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Dump Maori seats and MMP says report
New Zealand should abolish MMP, scrap Maori seats and the Maori roll, have only 79 FPP MPs, and establish an upper House, according to an Australian-based think tank.
The most controversial proposal by pro-free market economy Centre for Independent Studies was the abolition of the Maori role and Maori seats.
Researchers Luke Malpass and Dr Oliver Marc Hartwich, a German lawyer and economist, said the idea of race-based electorate seats in a modern liberal democracy seemed “anachronistic.”
In a report out today they said no systemic bias existed against Maori in the electoral system preventing them from entering parliament.
They said Maori representation, measured by seats in Parliament held by those who considered themselves Maori, exceeded the percentage of the population which considered themselves Maori.
In a modern New Zealand, there were few convincing arguments for retaining Maori seats despite their historical role in parliamentary representation.
They said New Zealanders needed to seize the opportunity of the upcoming MMP referendum on electoral reform to “reinvent” their system of government.
The report claimed MMP had failed to live up to its promises.
It claimed MMP had not made politics more transparent, more straightforward or more representative.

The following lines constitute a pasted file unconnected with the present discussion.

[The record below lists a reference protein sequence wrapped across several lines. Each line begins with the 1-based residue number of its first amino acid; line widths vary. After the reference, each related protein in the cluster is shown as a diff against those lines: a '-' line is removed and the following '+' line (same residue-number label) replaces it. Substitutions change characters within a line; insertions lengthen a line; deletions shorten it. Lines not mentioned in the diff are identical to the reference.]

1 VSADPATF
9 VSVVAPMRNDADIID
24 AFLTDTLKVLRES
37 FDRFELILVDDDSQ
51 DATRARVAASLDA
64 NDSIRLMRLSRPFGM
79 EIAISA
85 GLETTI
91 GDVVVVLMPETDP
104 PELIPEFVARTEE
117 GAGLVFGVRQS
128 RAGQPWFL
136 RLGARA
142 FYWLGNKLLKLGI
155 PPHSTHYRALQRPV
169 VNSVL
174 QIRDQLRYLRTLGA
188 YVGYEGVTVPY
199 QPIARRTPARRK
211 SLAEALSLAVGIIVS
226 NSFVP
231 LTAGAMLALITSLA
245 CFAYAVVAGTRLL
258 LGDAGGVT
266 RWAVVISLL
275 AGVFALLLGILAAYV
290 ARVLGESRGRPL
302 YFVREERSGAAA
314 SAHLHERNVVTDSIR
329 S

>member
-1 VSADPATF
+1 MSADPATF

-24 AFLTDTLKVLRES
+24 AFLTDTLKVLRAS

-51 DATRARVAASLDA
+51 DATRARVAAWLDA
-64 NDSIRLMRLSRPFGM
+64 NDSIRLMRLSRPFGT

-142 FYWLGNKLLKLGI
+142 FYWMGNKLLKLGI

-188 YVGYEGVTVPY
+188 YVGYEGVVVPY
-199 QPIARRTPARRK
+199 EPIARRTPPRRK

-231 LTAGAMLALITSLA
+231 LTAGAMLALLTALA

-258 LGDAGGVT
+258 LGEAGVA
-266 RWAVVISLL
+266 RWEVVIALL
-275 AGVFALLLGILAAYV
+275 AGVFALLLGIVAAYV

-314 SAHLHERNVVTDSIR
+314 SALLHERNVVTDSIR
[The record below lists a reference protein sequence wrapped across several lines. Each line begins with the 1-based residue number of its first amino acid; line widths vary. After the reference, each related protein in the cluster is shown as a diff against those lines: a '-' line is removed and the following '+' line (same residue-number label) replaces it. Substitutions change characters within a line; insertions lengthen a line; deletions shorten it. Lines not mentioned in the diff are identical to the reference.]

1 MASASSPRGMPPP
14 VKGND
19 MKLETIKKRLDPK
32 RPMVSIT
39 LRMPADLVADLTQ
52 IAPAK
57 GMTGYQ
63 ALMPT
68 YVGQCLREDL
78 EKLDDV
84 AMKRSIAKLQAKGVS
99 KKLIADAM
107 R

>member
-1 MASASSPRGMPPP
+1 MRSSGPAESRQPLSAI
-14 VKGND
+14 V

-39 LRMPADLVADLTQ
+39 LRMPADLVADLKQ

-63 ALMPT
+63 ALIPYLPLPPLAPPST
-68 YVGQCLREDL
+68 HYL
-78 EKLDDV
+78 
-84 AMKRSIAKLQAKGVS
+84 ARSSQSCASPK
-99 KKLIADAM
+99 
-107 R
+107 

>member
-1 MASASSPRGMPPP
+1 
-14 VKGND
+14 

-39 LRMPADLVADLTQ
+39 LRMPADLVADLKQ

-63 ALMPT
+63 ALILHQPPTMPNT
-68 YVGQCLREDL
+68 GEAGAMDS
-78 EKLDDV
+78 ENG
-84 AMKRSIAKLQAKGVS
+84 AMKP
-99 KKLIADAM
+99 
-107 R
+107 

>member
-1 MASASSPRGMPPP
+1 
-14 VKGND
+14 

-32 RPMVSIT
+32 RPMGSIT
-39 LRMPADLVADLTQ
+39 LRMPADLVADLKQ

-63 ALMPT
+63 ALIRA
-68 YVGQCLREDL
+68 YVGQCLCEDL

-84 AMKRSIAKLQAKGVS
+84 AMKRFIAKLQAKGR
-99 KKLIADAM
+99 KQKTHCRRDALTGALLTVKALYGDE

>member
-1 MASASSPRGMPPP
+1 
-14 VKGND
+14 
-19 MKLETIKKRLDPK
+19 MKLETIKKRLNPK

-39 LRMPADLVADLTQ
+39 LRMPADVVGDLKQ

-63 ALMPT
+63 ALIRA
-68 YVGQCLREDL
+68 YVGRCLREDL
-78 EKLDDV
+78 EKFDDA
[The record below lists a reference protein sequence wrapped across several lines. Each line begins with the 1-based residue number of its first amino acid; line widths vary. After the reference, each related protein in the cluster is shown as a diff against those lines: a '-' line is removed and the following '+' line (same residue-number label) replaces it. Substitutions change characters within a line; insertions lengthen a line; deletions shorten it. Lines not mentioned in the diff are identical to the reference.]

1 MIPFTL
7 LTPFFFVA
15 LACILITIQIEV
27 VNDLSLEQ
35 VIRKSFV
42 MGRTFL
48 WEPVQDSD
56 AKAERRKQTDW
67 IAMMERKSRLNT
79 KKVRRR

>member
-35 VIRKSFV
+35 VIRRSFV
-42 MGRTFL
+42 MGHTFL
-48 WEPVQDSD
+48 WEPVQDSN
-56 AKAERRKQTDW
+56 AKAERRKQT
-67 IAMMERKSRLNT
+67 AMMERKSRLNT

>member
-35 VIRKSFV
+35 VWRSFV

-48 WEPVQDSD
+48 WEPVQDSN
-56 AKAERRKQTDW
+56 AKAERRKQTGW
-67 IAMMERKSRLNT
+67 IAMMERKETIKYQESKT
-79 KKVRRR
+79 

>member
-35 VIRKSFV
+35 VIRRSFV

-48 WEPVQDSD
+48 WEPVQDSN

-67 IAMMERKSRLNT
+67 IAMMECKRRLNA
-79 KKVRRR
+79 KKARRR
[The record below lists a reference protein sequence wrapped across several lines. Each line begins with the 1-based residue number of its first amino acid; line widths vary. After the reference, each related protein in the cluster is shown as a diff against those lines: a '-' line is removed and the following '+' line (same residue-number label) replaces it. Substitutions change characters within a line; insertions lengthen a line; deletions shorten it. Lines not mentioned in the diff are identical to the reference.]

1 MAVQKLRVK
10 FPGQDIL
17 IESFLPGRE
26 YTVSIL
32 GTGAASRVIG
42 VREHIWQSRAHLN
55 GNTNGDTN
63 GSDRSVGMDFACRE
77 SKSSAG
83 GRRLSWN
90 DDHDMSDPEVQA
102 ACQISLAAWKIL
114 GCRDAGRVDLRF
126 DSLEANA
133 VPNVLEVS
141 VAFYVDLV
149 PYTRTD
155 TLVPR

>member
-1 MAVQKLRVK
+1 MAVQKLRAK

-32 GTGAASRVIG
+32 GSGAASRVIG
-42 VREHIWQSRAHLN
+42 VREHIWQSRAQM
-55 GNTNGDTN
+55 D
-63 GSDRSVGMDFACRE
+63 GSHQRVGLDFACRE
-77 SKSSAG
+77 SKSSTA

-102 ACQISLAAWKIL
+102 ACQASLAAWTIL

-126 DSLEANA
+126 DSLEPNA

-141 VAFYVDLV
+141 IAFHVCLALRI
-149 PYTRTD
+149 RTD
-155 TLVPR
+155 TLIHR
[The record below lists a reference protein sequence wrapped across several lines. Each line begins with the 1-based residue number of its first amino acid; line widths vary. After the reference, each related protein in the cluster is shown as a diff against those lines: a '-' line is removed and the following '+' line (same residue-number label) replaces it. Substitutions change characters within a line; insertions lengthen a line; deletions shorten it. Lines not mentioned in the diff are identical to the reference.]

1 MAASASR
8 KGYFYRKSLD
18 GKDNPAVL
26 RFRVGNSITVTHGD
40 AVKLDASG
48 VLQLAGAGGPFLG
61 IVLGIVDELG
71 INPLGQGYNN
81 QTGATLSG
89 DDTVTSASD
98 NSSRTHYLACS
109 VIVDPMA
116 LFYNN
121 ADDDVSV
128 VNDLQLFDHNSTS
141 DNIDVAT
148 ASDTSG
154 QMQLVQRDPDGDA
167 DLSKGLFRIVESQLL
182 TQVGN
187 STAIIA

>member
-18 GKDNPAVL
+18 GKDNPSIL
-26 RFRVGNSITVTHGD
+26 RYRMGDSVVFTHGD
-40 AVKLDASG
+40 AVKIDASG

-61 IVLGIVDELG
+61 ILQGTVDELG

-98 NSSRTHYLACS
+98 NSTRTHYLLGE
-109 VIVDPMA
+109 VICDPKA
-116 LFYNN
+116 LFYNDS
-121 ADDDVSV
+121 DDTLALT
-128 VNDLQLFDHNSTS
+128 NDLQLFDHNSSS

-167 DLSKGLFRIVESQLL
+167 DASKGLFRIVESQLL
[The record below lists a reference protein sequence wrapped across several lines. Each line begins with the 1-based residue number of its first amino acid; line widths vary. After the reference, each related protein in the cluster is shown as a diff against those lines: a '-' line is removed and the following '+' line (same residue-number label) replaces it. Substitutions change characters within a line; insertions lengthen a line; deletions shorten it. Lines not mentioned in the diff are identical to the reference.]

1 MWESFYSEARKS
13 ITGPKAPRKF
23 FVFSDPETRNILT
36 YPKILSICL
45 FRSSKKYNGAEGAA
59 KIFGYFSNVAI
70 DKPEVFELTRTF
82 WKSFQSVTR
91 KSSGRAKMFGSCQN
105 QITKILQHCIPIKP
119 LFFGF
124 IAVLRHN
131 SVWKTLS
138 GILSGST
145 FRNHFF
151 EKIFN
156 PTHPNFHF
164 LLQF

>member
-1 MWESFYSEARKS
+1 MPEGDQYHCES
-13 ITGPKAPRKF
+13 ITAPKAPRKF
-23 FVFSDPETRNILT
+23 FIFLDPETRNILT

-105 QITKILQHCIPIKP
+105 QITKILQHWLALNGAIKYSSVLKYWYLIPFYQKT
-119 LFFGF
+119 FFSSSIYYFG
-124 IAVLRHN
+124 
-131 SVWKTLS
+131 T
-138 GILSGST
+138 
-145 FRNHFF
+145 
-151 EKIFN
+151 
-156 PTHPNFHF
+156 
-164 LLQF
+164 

Mr Malpass said it was time to replace MMP with a system that worked.
Their report recommended Parliament should shrink to 79 MPs elected under first past the post, Maori seats and the Maori roll should be wound up and an upper house of 31 senators be elected on a proportional basis.
According to Messrs Malpass and Hartwich, a new senate would provide a check on power and allow the interests of smaller parties to be represented.
Commenting on MMP being based on the Germany, Dr Hartwich said Germany’s electoral system might be an interesting case study for political scientists but it was not “a panacea for other countries’ political problems.”
They said the central design flaw of MMP was that it was undemocratic – voters voted for a party but after the election parties hammered out what the government should be.
The public was unsure about the role of list MPs and did not value them as highly as their directly elected colleagues.
Among the strange results produced by MMP, the researchers singled out the 2008 election, when MPs were re-elected to parliament and remained as representatives although they had been rejected by their own local voters;
• Former deputy prime minister Michael Cullen, who spent his time as finance minister as a list MP without ever getting the backing of his local voters;
• Former opposition leader Don Brash, who never attempted to stand in an election and convince an electorate to vote for him since the introduction of MMP;
• Former foreign affairs minister Winston Peters was not officially part of the government, he publicly opposed the New Zealand China free trade agreement but traveled to Beijing to sign the treaty as the government’s representative.